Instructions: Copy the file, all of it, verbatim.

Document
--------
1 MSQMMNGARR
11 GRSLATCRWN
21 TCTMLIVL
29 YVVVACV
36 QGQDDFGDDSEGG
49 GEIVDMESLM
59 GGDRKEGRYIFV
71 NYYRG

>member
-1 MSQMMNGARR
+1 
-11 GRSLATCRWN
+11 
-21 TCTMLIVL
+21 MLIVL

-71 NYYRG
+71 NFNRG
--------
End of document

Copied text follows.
1 MSQMMNGARR
11 GRSLATCRWN
21 TCTMLIVL
29 YVVVACV
36 QGQDDFGDDSEGG
49 GEIVDMESLM
59 GGDRKEGRYIFV
71 NYYRG

>member
-1 MSQMMNGARR
+1 
-11 GRSLATCRWN
+11 
-21 TCTMLIVL
+21 MLIVL

-71 NYYRG
+71 NFNRG